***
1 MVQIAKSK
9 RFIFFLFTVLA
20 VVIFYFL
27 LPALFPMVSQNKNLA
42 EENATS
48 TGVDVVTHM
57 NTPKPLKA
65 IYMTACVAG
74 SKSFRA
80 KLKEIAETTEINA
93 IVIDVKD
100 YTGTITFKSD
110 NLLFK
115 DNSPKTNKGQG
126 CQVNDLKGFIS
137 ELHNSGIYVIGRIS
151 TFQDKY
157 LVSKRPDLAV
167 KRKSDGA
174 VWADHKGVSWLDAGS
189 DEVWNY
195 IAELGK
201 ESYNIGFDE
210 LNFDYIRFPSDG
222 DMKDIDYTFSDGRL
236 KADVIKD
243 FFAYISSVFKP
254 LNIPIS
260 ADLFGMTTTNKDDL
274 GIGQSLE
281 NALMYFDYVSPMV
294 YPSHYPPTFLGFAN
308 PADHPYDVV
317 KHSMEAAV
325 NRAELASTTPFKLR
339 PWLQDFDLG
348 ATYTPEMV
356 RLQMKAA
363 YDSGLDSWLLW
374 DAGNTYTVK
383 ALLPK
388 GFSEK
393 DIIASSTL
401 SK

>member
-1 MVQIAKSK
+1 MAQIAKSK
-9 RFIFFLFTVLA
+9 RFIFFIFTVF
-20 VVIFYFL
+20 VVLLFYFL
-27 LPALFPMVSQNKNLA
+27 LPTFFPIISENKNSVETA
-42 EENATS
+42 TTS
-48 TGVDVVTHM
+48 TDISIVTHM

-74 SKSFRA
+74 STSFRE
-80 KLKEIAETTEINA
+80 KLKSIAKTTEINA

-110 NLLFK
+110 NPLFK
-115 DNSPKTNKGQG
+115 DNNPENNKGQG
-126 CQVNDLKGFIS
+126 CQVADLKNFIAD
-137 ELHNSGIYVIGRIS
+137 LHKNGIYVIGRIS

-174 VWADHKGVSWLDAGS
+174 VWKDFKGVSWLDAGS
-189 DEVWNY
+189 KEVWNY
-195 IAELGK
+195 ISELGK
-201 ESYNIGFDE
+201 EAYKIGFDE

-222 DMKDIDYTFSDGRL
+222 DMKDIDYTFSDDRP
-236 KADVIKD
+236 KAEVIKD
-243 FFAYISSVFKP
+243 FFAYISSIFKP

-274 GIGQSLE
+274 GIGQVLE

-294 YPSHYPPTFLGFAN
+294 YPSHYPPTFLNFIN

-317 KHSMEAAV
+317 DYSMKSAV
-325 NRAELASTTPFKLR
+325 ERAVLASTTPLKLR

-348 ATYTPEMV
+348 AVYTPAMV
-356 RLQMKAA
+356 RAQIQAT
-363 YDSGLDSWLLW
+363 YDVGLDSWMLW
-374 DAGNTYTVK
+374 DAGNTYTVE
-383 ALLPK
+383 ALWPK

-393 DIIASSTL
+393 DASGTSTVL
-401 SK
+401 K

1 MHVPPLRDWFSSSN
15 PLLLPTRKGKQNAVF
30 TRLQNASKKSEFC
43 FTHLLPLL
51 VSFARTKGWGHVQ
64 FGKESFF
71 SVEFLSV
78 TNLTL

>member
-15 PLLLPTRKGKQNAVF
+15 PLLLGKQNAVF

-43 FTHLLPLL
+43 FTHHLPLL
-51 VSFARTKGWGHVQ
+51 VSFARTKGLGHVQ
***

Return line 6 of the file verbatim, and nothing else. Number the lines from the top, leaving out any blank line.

48 TGVDVVTHM